BizWritingTip response: This is a great question. It involves a standard rule and then the exception.
First, when you have two nouns, it is considered a compound noun. If you need to show possession with a compound noun, use an apostrophe. But where does the apostrophe get placed?
If both nouns own the same thing, the apostrophe is placed after the last noun. If both nouns possess different things, then an apostrophe must be added to each.
- Bill and Susan’s report will be ready for printing tomorrow. (One report)
- Bill’s and Susan’s reports will be ready for printing tomorrow. (Two reports)
- The report was Bill and Susan’s. (One report)
- The reports were Bill’s and Susan’s. (Two reports)
However, when a personal pronoun (I, you, he, she, we or they ) is involved, there is a slight difference. You place the apostrophe on the noun only. Personal possessive pronouns never have an apostrophe as they are already possessive (my, mine, his, hers, ours, yours). Note: The noun comes first.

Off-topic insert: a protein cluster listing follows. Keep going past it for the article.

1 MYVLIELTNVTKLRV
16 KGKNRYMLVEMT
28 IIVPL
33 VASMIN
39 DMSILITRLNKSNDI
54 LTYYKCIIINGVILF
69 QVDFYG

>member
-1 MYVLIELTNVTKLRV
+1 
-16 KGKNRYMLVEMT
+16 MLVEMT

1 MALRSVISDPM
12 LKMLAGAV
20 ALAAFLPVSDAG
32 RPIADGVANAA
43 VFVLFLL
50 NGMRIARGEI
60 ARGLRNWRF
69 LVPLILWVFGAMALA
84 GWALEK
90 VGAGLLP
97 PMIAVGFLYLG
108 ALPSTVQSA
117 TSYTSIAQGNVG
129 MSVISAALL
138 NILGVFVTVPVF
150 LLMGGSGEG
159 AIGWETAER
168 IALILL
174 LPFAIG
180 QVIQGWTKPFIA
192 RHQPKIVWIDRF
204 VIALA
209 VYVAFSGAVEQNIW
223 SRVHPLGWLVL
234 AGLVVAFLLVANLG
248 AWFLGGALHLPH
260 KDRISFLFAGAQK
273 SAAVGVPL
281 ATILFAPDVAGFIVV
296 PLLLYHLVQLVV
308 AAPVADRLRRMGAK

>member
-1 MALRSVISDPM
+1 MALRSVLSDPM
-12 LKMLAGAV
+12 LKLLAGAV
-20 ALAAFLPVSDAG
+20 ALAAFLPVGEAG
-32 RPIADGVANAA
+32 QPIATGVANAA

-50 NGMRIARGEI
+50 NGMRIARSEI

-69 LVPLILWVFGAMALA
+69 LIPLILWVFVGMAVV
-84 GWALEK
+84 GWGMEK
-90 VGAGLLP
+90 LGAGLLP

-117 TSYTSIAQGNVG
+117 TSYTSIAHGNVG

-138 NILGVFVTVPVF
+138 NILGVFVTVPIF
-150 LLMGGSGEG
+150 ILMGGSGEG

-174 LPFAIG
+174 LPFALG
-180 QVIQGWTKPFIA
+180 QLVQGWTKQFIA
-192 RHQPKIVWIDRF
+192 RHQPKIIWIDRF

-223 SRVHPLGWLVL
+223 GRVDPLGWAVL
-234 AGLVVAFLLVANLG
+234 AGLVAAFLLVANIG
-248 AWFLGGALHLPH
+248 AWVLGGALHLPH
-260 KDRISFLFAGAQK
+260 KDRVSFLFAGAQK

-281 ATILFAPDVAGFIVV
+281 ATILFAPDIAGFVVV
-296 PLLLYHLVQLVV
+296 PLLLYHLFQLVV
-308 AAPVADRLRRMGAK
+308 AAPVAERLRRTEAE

Bill’s and my report will be ready for printing tomorrow.
The report is his and mine. (Never use an apostrophe with a possessive personal pronoun.)
The report is Bill’s and hers.
The report is Bill’s and mine. (The noun is always placed first.)
Many people have trouble distinguishing between possessive nouns and plural nouns. Simply put, possessive nouns demonstrate ownership, while plural nouns indicate more than one person, place, or thing. Let's take a look at some of the most distinguishing features of possessive nouns.
Possessive nouns typically include an apostrophe. For example:
- Jennifer's imagination ran wild as she pictured the accident.
- The kitten's favorite toy is a stuffed catnip mouse.
- The kids' toys are in the basket.
Think of the apostrophe as a hook reaching out to take ownership of the nearby object. Without that little hook grabbing onto the “s” or the next word, the noun is simply pluralized. The main exception is the possessive form of the pronoun it: “its” does not require an apostrophe.
It's important to note that possessive nouns are working as adjectives. They're still nouns, but they're functioning in the capacity of an adjective. Adjectives modify nouns, providing further detail. For example, “the flower” becomes “the vibrant flower.”